Although a flaw in Windows was behind it, we don’t know yet how the global ransomware attack that caused chaos across the NHS in the UK was physically triggered. It may well be that it started the way most ransomware attacks do – with an unsuspecting member of staff clicking on an email or attachment which unleashes malware.
Research by one of our security partners, Trend Micro, reveals that almost half (44%) of UK businesses were infected by ransomware in the last two years – almost a third of those more than once – with two thirds of those affected admitting that, ultimately, they paid the ransom.
Critically, a third of those questioned also admitted they had no programme to educate staff about the threat from ransomware.
Fraudsters are continually finding new ways to target us with links and attachments containing new strains of the malware. So in this blog in our series on ransomware, we are going to look at what you can do to educate your staff and make them aware of the potential threat.
For a ransomware attack to be successful the malware has to be downloaded onto a computer or mobile device. This involves a human being clicking on an email or an email attachment to open up access to the device and/or network. So the first thing you should do is encourage your employees to be suspicious about the emails they get and what attachments they open. The trouble is, many so-called phishing emails can seem very innocent. They are designed to trick the member of staff into doing something.
The vast majority of phishing emails now contain encrypted ransomware. A phishing email is, by its very description, ‘fishing’ for something and trying to hook you into revealing information or perform an action that will give cyber criminals access to your files.
How to spot one
Although a phishing email is most likely to come from an address or a person you don’t know, the more sophisticated ones can appear to come from one of your contacts. But a close look at an email can reveal anomalies in spelling, grammar and layout that are often characteristic of phishing and ransomware.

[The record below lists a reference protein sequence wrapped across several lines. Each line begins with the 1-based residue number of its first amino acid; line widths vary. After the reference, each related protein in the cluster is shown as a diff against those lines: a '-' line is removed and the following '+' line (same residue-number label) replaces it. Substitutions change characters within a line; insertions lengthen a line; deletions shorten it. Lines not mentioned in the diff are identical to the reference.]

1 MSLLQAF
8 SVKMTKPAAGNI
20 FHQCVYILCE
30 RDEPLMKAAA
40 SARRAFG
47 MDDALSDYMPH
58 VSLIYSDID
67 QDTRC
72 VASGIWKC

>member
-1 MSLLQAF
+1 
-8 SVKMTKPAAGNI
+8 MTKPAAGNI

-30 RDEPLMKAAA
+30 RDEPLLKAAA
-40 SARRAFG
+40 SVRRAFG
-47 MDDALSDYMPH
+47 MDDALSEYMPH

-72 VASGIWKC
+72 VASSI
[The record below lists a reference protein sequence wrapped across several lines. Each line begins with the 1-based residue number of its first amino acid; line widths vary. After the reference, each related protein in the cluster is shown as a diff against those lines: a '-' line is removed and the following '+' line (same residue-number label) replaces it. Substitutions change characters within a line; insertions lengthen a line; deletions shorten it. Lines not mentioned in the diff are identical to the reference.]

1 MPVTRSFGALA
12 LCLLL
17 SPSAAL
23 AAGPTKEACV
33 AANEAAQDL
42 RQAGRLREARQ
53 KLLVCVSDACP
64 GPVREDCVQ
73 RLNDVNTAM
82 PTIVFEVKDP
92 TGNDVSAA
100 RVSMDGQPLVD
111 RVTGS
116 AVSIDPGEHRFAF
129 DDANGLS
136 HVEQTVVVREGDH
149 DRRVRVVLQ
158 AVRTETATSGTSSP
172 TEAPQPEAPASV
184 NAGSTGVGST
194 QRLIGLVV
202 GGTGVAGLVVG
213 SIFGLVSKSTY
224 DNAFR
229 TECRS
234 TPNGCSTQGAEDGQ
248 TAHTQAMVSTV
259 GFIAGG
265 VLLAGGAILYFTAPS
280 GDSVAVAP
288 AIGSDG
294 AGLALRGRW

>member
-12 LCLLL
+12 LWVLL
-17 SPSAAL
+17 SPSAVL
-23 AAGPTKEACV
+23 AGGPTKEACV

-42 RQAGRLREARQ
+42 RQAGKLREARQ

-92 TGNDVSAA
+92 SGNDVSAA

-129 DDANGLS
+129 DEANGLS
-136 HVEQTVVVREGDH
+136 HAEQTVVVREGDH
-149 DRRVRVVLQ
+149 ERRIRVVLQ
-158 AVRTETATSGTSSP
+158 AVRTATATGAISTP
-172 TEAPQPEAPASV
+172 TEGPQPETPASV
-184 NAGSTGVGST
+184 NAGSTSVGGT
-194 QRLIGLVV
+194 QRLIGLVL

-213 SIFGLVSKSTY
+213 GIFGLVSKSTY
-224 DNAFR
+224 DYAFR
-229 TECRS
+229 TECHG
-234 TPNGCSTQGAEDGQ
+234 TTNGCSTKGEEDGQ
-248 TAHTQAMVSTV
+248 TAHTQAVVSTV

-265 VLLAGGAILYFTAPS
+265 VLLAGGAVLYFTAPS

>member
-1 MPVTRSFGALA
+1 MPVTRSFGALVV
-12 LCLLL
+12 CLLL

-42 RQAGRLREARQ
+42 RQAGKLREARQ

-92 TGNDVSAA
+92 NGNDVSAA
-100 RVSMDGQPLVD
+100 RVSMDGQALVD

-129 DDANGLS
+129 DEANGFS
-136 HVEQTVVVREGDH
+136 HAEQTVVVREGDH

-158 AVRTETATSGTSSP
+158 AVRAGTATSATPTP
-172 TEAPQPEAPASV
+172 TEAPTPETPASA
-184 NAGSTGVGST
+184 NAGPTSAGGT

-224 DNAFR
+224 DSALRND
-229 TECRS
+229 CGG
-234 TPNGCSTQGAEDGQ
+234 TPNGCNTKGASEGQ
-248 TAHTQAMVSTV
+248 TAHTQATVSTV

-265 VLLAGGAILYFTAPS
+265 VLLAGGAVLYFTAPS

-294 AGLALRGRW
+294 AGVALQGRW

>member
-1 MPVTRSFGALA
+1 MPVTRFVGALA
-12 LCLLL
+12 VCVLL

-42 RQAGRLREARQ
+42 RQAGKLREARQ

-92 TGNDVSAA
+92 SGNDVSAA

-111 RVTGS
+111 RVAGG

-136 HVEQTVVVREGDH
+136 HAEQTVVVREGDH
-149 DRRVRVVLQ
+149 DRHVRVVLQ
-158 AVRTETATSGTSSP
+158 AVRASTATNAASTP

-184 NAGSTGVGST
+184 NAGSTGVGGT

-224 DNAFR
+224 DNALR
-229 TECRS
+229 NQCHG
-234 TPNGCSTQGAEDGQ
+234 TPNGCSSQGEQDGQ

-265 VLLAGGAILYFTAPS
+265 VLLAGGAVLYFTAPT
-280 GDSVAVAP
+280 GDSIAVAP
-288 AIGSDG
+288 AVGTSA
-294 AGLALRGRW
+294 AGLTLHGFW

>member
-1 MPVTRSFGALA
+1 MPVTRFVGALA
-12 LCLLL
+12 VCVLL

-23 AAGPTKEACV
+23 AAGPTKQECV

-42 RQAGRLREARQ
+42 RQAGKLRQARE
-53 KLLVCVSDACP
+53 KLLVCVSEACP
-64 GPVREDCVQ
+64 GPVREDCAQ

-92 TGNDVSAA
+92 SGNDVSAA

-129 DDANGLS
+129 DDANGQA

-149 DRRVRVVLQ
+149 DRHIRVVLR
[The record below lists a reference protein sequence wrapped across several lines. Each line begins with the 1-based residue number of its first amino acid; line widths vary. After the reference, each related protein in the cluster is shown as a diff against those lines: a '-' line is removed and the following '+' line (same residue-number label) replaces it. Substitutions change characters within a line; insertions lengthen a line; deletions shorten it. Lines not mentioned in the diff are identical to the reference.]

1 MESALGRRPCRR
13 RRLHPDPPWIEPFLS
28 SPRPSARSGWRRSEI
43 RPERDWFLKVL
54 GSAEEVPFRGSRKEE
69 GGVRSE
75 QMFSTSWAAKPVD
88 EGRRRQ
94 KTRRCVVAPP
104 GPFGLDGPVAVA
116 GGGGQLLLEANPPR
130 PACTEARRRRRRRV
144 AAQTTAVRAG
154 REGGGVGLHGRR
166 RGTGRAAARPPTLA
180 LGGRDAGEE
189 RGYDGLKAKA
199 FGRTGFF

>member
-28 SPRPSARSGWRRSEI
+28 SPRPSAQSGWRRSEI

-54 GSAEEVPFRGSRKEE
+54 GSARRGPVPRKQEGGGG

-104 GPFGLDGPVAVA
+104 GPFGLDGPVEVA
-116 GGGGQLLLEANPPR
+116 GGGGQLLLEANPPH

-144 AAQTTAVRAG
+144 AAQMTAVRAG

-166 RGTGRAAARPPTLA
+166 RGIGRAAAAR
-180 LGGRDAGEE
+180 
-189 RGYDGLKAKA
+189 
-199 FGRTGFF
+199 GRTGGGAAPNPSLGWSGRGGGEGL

Ransomware attackers often rely on the recipient not understanding how domain names work. So they might include a well-known tech name or a brand name but add an extension ie. Apple.domainname.com
Other things to look out for include:
Hover your mouse over any links embedded in the email. If the hyperlinked address is different from the address that is displayed, the message is probably fraudulent.
Check the spelling of the email. Most legitimate emails won’t be full of grammatical mistakes.
Who is the email addressed to? If it is to a generic Dear Customer or Dear Employee it is unlikely to be genuine.
If the email contains a warning ‘Attention Unauthorised Access’ or is saying you have won an unexpected prize ‘Congratulations You’ve Won £10,000’ it is unlikely to be genuine.
Send me the money
If it asks you to send money it is most likely to contain a threat.
And equally, sometimes you might just get a gut feeling that something is not quite right.
Don’t download it!
Ransomware can infect your organisation not just through the devices but also through the web servers you use. As a result members of staff should not download software that hasn’t been authorised.
Report suspicious activity
It is important to have a reporting procedure in place. If someone in your organisation spots something suspicious there should be a named person or a department email that they can report it to so that action can be taken quickly.
Regular training should be carried out to reinforce the messaging to all staff around not opening anything they are even slightly concerned about. Employees should be regularly updated on the types of threats that exist (ransomware evolves quickly) and reminded not to click on emails or attachments without double-checking they are genuine first. Your policies and processes should reflect your organisation’s attitude to risk.
And whenever a new person joins your organisation they should also undergo best practice training.
Educate, educate, educate
Even those companies that have taken the above steps cannot guarantee they will be immune to attack. This is because ransomware attacks are difficult to detect and what are called ‘zero day exploits’ – new malware that’s unknown to the security experts – pop up all the time. Also, there’s a chance that if you fell for it once, you might well fall for it again.
When it comes to ransomware it pays to be wary about every email you receive—if it looks even remotely suspicious, don’t open it!